The propagation of new plants is one of the most exciting and rewarding aspects of gardening. Successful propagators are often referred to as having a “green thumb” but accurate observation, a genuine care for detail and a few basic rules can give almost any person this wonderful ability.
Propagation can be divided into several categories, each with their own special rules and conditions. The best-known method of reproducing plants is by seed. This is known as seminal propagation. The greatest drawback with seed grown plants is that they are all separate individuals and each have the potential for different growth and performance, especially if the seed is derived from uncontrolled pollination.
All other forms of propagation are vegetative. That is, new plants are struck from pieces of an already existing plant. Subject to certain modifications, connected with the technique used, this means that vegetatively reproduced plants will closely resemble the donor parent, because they are usually genetically identical with the donor plant.
The choice of the correct material for propagation is often a matter of experience. lt is an ability which improves as the gardener becomes more familiar with the plants he or she is working with.
Most plants freely produce seed. They are created by the fusion of male and female components. ln some cases, flowers may be self-fertile, in which case little variation may be expected (for example, seed taken from a patch of marigolds will give a new crop of plants similar to their parents).
However, many plants are self-infertile and need to be pollinated from another plant of the same species. This ensures a constant mixing of genetic characteristics and prevents inbreeding. Of course, uniformity of form will not occur when cross-pollination is employed.
Any gardener can make deliberate hybrids, simply by transferring pollen from one flower to another in the same or allied genera. A prior step in this procedure is to remove the anthers (the male part) from the receptive flower to avoid self-pollination.
The foreign pollen is simply introduced to the female part (stigma) of the flower and spread on its surface. The doctored bloom is then enclosed in a paper or cellophane bag to ensure no other pollen is introduced to the bloom. Petals may be removed to facilitate this procedure. If pollination is successful, the flower quickly dies and a seed capsule begins to develop.
Sometimes deliberate crossing can have unforeseen results. There was a case in Darwin, Australia, when a well-known nurseryman crossed Passiflora seemanii with P. maliformis. The former has beautiful blue flowers of thin texture and lightly banded stamens. The fruit is tasty, but thin skinned and subject to fungal infection.
P. maliformis has very dark flowers of extremely thick texture and a huge papery calyx that almost obscures the bloom. The stamens are extravagantly banded with dark purple stripes and the bloom has a thick sweet smell. The fruit are so hard-shelled that one needs a hammer to break into them.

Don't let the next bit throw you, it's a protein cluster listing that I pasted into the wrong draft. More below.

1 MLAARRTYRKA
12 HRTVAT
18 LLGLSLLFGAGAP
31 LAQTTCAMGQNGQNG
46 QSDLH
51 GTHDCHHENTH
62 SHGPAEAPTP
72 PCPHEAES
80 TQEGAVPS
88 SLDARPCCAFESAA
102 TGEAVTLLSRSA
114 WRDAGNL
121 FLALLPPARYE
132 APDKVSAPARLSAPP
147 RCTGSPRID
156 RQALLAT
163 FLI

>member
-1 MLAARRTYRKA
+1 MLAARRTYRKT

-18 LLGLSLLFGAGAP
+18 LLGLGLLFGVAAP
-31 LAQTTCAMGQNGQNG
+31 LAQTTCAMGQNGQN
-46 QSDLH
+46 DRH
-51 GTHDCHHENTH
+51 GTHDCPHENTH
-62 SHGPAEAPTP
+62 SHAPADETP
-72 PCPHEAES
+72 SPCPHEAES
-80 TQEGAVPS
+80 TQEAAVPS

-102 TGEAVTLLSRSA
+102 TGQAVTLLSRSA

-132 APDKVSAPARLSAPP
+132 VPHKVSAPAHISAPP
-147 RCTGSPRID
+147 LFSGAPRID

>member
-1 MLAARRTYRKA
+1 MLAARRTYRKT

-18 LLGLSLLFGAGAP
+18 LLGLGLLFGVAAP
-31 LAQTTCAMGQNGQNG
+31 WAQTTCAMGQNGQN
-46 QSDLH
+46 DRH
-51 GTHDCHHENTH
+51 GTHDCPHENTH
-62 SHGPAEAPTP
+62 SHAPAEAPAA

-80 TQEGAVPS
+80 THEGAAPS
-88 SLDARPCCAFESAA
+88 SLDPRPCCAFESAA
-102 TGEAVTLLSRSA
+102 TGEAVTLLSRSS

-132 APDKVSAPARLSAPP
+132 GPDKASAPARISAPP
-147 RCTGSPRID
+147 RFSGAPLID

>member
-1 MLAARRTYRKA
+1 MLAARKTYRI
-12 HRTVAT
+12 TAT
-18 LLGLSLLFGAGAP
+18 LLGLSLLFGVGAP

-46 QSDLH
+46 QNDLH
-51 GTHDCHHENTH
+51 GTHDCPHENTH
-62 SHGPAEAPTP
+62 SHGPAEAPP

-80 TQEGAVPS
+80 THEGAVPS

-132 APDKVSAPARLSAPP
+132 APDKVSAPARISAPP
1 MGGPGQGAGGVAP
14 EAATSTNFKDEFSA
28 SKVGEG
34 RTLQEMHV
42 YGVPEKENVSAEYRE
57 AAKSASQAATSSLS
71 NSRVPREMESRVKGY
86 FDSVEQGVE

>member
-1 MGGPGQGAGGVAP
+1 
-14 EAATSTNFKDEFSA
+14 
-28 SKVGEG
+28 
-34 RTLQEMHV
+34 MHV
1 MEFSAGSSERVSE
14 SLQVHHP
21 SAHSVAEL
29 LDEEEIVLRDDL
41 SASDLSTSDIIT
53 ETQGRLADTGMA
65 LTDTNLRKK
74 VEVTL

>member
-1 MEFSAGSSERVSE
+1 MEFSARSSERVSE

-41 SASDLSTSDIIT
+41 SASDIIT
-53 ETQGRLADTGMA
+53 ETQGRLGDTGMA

The aim was to improve the fructiferousness of P. maliformis (which is a shy bearer) but retain the size shape and pulp content of P. seemani.
The cross was duly made, most of the seed germinated and a most amazing vine developed. The hybrid had leaves two or three times the size of either parent. They were cordate, (heart shaped) glaucous, (blue/green) in colour and provided a dense screen.
The flowers took on the very best characteristics of both parents and are also greatly increased in size. They developed large yellow calyces, supporting highly fragrant, ethereal blue flowers. The blooms resemble large blue waterlilies. The long stamens were heavily barred and cross-checked with purple stripes and blotches. However, the flowers were sterile – that is, incapable of ever setting fruit.
That was the unexpected part. In trying to obtain a new hybrid fruit, the nurseryman ended up with an ornamental vine of intense vigour and with beautiful flowers that created a dense fast growing screen.
When buying seed always try to get those presented in vacuum-sealed packets or containers. If packet seeds are not vacuum packed, particularly in our humid atmosphere, they rapidly loose viability and may be dead even before purchase. Regardless of origin all seed should be stored in the door shelves or crisper tray in a refrigerator until needed.
Sowing of seed can be a tricky procedure. Most fine seed like begonias, Weeping Ti-Tree and many native plants resent being covered. ln fact most will not germinate at all if the seed is covered.
A good seed raising mix is one-third shredded peat, one-third coarse river sand and one third finely granulated charcoal (25 mm mesh size). A little sieved compost may also be added.
When thoroughly mixed, this is placed in seed pans and lightly pressed in place. Fine seed should be placed on the surface and lightly watered. Other seed can be buried to a depth of half the thinnest side of the seed. This ensures optimum germination.
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